NORFOLK, Neb. -– In 2021, the American Library Association (ALA) reported that there were 1,600 books that had been affected by attempts at censorship. A majority of 729 challenges last year were over books, graphic novels, and textbooks while others were concerned with programs, displays, exhibits, and films.

The organization Banned Books Week Coalition is an organization that is joined by a commitment to increase awareness of the annual celebration. This time is celebrated the third week of September on the freedom to read “Banned Books Week celebrates the freedom to read and spotlights current and historical attempts to censor books in libraries and schools,” as stated on the ALA’s Banned & Challenged Books website.
The Northeast Community College Library joined with hundreds of other groups across the country to begin the week with a special event on the Norfolk campus with a Readers’ Karaoke. Director of library services, Jennifer Ippensen, said the event gave everyone the opportunity to read and have others listen to short excerpts from frequently challenged books. 
“Recently, we have seen an unprecedented assault on the freedom to read and it has been escalating. In 2021, the American Library Association recorded the most attempts to ban books since they began tracking challenges more than 20 years ago,” Ippensen said. “These attempts are in the news every day. Still, as the ALA Freedom to Read Statement indicates, ‘free communication is essential to the preservation of a free society and a creative culture.’”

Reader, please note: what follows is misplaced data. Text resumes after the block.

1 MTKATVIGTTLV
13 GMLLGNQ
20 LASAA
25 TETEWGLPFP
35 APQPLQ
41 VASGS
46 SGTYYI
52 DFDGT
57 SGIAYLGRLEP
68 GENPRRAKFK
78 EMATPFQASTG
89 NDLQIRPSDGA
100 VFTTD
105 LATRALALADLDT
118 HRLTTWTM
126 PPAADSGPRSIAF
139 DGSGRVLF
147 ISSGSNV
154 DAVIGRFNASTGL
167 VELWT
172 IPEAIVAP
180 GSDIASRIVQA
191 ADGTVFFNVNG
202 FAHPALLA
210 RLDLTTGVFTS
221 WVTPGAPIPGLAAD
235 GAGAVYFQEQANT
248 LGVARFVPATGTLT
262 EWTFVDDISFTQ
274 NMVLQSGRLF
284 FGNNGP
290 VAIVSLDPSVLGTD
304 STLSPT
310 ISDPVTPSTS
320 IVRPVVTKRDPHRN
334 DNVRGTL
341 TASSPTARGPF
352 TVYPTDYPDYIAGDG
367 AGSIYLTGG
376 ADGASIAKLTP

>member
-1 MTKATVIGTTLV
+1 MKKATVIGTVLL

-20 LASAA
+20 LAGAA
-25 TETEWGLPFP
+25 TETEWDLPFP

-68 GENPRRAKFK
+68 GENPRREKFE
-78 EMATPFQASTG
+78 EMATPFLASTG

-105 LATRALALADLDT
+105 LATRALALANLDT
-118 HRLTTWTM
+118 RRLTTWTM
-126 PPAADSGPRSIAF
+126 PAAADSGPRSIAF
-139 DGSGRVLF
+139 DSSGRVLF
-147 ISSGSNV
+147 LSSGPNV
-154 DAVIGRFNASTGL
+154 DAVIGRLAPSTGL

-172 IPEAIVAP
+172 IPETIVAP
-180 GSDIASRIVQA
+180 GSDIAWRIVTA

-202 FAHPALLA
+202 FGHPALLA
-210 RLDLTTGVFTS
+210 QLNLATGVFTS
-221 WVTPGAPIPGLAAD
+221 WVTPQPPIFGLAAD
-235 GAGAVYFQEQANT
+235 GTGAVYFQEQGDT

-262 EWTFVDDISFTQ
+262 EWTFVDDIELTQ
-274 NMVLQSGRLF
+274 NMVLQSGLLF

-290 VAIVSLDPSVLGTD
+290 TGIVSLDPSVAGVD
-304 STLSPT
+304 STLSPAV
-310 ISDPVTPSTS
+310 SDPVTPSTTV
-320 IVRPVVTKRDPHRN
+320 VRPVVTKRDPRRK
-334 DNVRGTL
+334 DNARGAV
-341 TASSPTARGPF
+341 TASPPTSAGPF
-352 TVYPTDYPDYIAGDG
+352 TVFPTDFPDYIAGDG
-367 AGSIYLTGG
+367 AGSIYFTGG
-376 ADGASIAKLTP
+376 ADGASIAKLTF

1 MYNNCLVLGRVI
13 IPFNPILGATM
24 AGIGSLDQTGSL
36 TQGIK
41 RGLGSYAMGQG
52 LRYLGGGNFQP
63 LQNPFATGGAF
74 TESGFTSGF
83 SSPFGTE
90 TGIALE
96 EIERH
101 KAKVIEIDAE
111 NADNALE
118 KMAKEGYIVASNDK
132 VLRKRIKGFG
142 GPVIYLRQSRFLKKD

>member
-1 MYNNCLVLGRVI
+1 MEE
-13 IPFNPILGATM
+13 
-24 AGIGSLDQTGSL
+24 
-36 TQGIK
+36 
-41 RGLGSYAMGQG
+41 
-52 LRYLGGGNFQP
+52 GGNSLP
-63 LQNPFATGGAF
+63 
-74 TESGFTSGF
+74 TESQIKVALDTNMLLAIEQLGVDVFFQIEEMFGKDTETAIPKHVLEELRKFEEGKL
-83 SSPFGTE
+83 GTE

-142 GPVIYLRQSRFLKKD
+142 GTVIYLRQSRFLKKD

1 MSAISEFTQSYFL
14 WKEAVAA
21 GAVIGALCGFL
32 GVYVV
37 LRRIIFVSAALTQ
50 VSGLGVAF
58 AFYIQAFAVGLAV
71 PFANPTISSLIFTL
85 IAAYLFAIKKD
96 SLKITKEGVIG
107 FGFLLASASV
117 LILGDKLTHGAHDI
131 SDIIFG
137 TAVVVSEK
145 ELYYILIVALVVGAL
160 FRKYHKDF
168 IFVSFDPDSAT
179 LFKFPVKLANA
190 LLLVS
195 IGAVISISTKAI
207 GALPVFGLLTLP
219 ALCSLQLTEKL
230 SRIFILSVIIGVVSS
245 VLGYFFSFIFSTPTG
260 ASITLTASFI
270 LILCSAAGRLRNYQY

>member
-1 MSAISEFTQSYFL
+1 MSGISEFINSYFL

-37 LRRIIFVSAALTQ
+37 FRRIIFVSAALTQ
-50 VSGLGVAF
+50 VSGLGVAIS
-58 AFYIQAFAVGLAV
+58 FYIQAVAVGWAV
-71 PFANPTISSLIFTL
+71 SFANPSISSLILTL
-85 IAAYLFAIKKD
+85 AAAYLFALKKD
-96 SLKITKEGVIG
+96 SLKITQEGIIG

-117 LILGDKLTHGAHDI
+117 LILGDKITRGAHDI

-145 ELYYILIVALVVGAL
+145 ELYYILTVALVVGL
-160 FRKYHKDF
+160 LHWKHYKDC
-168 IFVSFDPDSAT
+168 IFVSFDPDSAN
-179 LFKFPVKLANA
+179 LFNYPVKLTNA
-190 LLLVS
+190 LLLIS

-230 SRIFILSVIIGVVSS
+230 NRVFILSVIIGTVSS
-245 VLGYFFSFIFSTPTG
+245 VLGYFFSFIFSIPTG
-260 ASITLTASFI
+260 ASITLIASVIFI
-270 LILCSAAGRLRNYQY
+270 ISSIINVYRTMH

The theme they have for Banned Books Week in 2022 is "Books Unite Us. Censorship Divides Us." The ALA said that books reach across boundaries and build connections between readers. “Censorship, on the other hand, creates barriers. Banned Books Week is both a reminder of the unifying power of stories and the divisiveness of censorship and a call to action for readers across the country to push back against censorship attempts in their communities,” according to the ALA Banned & Challenged Books website.
“This is a dangerous time for readers and the public servants who provide access to reading materials,” said Deborah Caldwell-Stone, director of the ALA’s office for intellectual freedom.” Readers, particularly students, are losing access to critical information, and librarians and teachers are under attack for doing their jobs.”
“Banned Books Week is more important than ever. We must continue to raise awareness about threats to intellectual freedom, stand up against censorship, and protect our freedom to read,” Ippensen said.